Going Going Bike

Apr 022011
 
Seville

Though incredibly hard to believe, Cycling will be discussed as a topic for the first time at the annual International Transport Forum (ITF).

The ITF is a platform that brings together government transport ministers, decision makers, experts and practitioners from around the world to discuss transportation issues around freight, maritime, rail and road transport. It acts as a strategic think tank for transport policy planning but does not recognise cycling as part of its remit.

The Forum’s meeting, which takes place in Leipzig in Germany in May, will be asked to recognise and acknowledge the documented advantages and benefits of cycling as a daily alternative mode of transportation by the European Cyclists Federation.

They will be presented with the “Charter of Seville”, a 15-point checklist of the virtues of cycling that evolved from the recently concluded Velo-city 2011, the international conference on cycling and cycling promotion that took place in Seville on March 23-25.

The Charter of Seville asks Ministers of Transport to promote cycling at international level and to invest substantially in cycling in their own countries in years to come. The full Charter and the 15 point checklist can be downloaded here.

Speaking at the closing of Velo-City, Bernhard Ensink, the Secretary General of European Cyclist Federation, said that despite cycling not being an innovative concept, it would be the first time that the ITF looked at cycling and the social aspects of cycling transportations policies rather than just technical aspects alone.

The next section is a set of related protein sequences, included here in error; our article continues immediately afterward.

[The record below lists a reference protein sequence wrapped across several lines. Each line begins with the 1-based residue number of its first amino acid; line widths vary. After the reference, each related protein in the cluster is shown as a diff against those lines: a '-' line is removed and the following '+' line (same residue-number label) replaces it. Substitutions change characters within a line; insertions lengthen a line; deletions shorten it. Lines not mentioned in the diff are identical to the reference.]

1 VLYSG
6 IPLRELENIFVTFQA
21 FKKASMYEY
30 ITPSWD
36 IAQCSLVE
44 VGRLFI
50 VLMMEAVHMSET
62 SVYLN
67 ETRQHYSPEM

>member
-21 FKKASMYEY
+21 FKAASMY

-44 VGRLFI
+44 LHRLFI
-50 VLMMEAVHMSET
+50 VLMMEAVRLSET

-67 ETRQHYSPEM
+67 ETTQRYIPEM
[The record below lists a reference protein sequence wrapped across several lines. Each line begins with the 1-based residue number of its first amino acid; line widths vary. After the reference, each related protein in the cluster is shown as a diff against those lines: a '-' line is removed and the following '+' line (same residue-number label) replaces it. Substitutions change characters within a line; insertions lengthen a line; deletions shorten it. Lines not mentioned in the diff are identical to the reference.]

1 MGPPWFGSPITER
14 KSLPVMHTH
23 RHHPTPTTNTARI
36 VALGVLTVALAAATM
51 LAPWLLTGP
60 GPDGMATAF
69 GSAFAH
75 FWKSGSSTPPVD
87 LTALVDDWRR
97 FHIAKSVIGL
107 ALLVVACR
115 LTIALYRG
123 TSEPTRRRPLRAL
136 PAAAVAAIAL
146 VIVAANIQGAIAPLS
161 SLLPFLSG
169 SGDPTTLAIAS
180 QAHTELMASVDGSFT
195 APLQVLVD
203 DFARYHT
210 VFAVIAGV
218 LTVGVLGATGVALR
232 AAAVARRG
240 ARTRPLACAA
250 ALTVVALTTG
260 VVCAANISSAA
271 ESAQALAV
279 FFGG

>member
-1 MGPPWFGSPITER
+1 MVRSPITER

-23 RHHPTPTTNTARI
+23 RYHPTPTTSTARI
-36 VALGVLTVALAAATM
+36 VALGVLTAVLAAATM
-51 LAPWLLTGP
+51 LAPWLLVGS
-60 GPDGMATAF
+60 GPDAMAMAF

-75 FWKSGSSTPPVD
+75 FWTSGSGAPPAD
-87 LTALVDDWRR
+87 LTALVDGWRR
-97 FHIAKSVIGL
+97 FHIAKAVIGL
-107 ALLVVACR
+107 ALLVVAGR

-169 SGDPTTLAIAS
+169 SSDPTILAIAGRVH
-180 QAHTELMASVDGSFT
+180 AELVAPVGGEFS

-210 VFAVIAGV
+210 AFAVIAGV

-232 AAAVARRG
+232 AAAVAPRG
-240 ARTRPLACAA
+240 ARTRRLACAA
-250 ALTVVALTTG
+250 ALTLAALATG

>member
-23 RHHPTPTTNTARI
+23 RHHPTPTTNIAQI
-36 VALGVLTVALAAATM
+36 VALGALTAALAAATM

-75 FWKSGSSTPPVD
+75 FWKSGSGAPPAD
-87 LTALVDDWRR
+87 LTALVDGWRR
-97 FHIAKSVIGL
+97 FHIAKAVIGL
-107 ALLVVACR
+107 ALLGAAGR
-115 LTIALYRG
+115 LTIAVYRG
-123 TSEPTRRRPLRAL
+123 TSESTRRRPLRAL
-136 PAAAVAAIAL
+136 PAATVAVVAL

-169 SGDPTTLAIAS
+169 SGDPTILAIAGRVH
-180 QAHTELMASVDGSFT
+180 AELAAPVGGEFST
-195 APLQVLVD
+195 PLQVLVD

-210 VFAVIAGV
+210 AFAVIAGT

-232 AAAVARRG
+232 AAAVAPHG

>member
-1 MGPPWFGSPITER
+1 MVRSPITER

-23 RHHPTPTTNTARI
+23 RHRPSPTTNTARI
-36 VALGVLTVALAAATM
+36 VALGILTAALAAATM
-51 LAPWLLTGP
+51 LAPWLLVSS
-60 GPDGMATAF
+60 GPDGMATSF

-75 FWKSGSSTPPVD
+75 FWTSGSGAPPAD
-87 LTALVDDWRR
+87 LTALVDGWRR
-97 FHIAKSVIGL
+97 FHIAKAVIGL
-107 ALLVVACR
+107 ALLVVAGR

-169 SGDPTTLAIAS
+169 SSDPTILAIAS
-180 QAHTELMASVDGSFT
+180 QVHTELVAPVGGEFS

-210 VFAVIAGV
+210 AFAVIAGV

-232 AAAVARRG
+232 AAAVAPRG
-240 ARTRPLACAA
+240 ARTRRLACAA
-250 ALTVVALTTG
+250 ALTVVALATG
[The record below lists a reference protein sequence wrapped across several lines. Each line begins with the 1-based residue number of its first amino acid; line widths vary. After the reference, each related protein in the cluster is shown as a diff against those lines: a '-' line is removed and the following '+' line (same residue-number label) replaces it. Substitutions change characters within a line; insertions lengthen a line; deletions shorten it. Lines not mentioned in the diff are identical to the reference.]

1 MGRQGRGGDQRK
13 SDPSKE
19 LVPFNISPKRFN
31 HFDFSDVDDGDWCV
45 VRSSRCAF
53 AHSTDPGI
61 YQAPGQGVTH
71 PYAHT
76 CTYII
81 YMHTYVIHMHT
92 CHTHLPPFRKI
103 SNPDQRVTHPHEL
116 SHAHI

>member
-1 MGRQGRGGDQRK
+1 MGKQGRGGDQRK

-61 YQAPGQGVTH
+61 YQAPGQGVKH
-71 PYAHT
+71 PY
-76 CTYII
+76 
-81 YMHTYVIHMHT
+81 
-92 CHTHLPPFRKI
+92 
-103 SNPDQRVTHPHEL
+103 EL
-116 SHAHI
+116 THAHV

“Cycling needs engagement and investments from all of us. The larger bicycle associations, companies, scientists, consultants, politicians, regional and national authorities and international institutions, we all need to join hands to successfully promote cycling as a way forward towards a sustainable future.”

Velo-City saw 120 themes presented and discussed at plenary sessions, workshops and round table discussions with the focus being on how bicycle policy can be integrated in urban transport planning and how cycling can be promoted for various target groups.

More than 900 participants representing 47 countries, predominantly from Spain, the Benelux and Germanic countries, Scandinavia and North America, attended the event. Delegates included cyclist associations, city officials, architects, urban planners, politicians, NGO’s and representatives from the bicycle industry.

See also:

Seville’s transformation
Dutch to fund commuter routes

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